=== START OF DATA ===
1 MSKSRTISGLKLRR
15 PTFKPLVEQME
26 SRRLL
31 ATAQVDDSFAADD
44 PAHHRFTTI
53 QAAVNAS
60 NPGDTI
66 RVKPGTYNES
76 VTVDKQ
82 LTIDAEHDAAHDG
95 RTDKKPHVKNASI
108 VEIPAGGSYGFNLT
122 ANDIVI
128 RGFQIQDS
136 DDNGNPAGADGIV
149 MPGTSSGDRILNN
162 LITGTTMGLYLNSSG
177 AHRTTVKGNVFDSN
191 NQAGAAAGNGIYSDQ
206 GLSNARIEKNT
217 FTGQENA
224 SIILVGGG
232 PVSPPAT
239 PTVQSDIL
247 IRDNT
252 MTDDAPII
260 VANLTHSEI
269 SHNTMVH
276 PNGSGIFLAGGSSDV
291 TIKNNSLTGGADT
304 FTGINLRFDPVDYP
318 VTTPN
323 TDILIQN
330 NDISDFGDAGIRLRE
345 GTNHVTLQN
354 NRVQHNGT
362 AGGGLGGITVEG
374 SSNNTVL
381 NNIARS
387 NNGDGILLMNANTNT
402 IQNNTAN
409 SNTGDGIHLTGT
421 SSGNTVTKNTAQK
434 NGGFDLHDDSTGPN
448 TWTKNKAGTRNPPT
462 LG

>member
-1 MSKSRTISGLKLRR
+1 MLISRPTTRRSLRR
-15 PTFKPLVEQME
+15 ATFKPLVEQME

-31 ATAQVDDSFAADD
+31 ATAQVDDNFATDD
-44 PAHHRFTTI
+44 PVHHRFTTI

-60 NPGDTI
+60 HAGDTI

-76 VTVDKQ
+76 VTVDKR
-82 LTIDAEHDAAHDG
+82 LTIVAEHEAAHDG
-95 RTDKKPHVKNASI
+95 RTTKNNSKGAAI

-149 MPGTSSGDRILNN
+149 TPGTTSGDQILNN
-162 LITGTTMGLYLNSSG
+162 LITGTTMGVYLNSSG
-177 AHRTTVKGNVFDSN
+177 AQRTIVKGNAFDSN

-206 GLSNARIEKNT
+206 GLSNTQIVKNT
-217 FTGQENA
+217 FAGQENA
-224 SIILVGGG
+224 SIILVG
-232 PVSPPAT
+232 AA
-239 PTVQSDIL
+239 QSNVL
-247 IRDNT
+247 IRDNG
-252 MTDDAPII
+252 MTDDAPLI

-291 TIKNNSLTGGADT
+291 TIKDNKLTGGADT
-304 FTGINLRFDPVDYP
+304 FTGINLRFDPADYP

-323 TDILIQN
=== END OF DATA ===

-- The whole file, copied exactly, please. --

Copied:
1 MSKSRTISGLKLRR
15 PTFKPLVEQME
26 SRRLL
31 ATAQVDDSFAADD
44 PAHHRFTTI
53 QAAVNAS
60 NPGDTI
66 RVKPGTYNES
76 VTVDKQ
82 LTIDAEHDAAHDG
95 RTDKKPHVKNASI
108 VEIPAGGSYGFNLT
122 ANDIVI
128 RGFQIQDS
136 DDNGNPAGADGIV
149 MPGTSSGDRILNN
162 LITGTTMGLYLNSSG
177 AHRTTVKGNVFDSN
191 NQAGAAAGNGIYSDQ
206 GLSNARIEKNT
217 FTGQENA
224 SIILVGGG
232 PVSPPAT
239 PTVQSDIL
247 IRDNT
252 MTDDAPII
260 VANLTHSEI
269 SHNTMVH
276 PNGSGIFLAGGSSDV
291 TIKNNSLTGGADT
304 FTGINLRFDPVDYP
318 VTTPN
323 TDILIQN
330 NDISDFGDAGIRLRE
345 GTNHVTLQN
354 NRVQHNGT
362 AGGGLGGITVEG
374 SSNNTVL
381 NNIARS
387 NNGDGILLMNANTNT
402 IQNNTAN
409 SNTGDGIHLTGT
421 SSGNTVTKNTAQK
434 NGGFDLHDDSTGPN
448 TWTKNKAGTRNPPT
462 LG

>member
-1 MSKSRTISGLKLRR
+1 MLISRPTTRRSLRR
-15 PTFKPLVEQME
+15 ATFKPLVEQME

-31 ATAQVDDSFAADD
+31 ATAQVDDNFATDD
-44 PAHHRFTTI
+44 PVHHRFTTI

-60 NPGDTI
+60 HAGDTI

-76 VTVDKQ
+76 VTVDKR
-82 LTIDAEHDAAHDG
+82 LTIVAEHEAAHDG
-95 RTDKKPHVKNASI
+95 RTTKNNSKGAAI

-149 MPGTSSGDRILNN
+149 TPGTTSGDQILNN
-162 LITGTTMGLYLNSSG
+162 LITGTTMGVYLNSSG
-177 AHRTTVKGNVFDSN
+177 AQRTIVKGNAFDSN

-206 GLSNARIEKNT
+206 GLSNTQIVKNT
-217 FTGQENA
+217 FAGQENA
-224 SIILVGGG
+224 SIILVG
-232 PVSPPAT
+232 AA
-239 PTVQSDIL
+239 QSNVL
-247 IRDNT
+247 IRDNG
-252 MTDDAPII
+252 MTDDAPLI

-291 TIKNNSLTGGADT
+291 TIKDNKLTGGADT
-304 FTGINLRFDPVDYP
+304 FTGINLRFDPADYP

-323 TDILIQN